Jan 21, 2014
The defining factor of this game is the view; as noted, it is decidedly in player-point of view. The entire screen makes up the range of vision, and the controls allow for the looking around. The right side of the screen facilitates these movements, allowing one to dynamically â€œlookâ€ up, down and to swing around to either side in unlimited fashion. The left part houses the virtual joystick that controls â€œwalkingâ€ in designated directions. There are also buttons for picking up/throwing/dropping objects and jumping.
To get the gameplay, a bit of backstory is needed. The player assumes the role of a hacker who is hired to break into a secure facility to collect valuable data bits. At stake? A good payout, and even more importantly, bragging rights.
The gameplay starts with some pointers that generally give an idea of what to do. The futuristic environment has plenty of obstacles and artificial problems. The general idea is to solve the problems using the tools at hand. Early on, brightly coloured lasers are encountered; to get through them, a polarity switching device has to be utilized so as not to get zapped. There are other creative things, like box keys that need to be collected and transferred to open or otherwise provide access to an area where some data is located. As it goes on, the puzzles get tougher, and more thought had to be attached.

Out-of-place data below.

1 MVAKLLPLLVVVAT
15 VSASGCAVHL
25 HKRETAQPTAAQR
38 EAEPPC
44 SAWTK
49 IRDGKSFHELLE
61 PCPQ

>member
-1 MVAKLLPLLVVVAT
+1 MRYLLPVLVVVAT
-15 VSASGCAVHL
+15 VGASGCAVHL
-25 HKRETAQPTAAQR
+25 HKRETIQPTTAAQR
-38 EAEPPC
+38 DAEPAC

The graphics add to the game feel, with stark hallways interspersed with bright splashes of color, and the animations employed do the job of advancing the gameplay to a degree. I am not the biggest fan of the navigation tools, but they are not overly complicated. I suspect they are better on the console version.
All in all, I have to admit I came away wanting just a bit more. The parallels with Portal are unmistakable, but also serve to make it feel a touch bland at times. I think the game would do well with just a bit of oomph added in.
If anything, this leveled game can be a fun diversion for a relatively decent, upfront price.